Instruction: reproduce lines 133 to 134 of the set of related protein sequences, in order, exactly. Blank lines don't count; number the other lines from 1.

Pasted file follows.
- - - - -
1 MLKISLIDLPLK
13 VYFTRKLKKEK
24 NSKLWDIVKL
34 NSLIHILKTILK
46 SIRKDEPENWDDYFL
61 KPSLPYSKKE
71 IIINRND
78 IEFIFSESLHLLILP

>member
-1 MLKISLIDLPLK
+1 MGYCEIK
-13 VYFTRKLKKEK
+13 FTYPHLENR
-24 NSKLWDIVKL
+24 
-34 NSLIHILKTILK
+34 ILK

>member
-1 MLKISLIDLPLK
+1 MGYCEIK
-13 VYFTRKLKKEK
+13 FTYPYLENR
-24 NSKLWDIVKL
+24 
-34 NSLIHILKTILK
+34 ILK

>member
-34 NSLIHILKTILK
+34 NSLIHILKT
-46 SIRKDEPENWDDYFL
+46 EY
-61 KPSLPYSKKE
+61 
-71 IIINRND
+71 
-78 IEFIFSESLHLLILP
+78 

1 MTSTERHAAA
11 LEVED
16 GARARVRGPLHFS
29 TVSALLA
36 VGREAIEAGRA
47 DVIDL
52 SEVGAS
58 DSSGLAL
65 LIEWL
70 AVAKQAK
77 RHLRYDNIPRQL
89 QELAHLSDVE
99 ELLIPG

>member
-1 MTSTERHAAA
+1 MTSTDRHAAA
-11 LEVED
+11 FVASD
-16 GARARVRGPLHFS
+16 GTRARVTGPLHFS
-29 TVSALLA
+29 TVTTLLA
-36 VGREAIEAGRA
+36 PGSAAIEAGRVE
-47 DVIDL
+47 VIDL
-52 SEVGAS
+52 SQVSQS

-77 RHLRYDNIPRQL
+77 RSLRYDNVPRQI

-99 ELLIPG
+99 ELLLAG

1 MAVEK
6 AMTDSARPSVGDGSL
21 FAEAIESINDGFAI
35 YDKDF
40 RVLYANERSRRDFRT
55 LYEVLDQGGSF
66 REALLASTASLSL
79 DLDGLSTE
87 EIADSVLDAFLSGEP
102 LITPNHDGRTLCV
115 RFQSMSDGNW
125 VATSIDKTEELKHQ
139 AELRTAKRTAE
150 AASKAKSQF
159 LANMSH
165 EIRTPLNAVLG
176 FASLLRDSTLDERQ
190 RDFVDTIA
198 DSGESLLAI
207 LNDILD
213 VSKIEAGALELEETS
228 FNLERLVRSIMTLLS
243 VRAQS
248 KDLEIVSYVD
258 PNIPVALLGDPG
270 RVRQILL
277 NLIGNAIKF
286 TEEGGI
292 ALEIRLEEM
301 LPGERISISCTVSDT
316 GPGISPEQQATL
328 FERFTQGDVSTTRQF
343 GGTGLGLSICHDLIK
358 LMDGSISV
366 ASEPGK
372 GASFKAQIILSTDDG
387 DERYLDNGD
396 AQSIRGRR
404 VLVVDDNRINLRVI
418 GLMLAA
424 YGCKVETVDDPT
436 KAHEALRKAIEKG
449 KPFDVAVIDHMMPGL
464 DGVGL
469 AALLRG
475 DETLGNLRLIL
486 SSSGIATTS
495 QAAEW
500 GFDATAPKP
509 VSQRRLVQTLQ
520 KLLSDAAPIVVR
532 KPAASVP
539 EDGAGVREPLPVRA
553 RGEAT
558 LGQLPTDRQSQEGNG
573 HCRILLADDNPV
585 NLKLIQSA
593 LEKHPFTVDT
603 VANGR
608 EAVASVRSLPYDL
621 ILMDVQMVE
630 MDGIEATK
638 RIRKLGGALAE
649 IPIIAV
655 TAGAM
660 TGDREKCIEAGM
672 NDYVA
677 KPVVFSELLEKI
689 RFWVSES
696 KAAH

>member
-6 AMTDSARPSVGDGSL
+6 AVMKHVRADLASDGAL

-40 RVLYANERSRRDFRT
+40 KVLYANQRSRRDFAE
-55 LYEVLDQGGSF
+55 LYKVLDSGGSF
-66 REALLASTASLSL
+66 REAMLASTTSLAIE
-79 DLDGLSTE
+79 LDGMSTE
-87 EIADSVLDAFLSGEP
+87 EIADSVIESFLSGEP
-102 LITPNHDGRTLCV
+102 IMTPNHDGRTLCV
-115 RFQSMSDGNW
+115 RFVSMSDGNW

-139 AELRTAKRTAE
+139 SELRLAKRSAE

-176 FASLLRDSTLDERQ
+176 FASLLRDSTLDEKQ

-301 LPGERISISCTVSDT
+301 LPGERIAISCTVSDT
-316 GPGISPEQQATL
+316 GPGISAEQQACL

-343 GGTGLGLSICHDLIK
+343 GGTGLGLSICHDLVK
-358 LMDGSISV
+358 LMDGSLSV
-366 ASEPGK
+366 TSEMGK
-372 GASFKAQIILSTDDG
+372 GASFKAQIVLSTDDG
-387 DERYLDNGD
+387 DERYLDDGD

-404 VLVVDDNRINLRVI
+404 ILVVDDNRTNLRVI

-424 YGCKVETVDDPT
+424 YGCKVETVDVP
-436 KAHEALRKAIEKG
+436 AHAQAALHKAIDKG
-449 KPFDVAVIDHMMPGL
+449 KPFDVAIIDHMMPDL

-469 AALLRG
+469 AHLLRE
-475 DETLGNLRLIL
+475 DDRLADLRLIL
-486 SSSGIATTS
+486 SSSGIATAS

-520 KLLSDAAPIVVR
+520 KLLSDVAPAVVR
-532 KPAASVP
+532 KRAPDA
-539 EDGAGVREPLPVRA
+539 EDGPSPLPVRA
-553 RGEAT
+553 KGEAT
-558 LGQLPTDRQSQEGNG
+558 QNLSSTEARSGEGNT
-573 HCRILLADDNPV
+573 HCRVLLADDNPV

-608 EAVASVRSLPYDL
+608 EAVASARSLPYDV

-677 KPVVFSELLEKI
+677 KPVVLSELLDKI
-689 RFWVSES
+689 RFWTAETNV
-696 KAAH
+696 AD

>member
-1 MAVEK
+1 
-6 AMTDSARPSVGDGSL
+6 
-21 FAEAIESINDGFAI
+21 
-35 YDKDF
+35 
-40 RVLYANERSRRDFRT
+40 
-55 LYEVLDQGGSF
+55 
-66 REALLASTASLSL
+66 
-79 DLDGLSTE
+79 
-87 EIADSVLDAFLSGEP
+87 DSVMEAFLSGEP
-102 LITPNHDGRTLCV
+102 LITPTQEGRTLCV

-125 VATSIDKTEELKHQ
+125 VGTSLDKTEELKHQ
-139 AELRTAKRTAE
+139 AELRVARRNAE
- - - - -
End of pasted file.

649 IPIIAV
655 TAGAM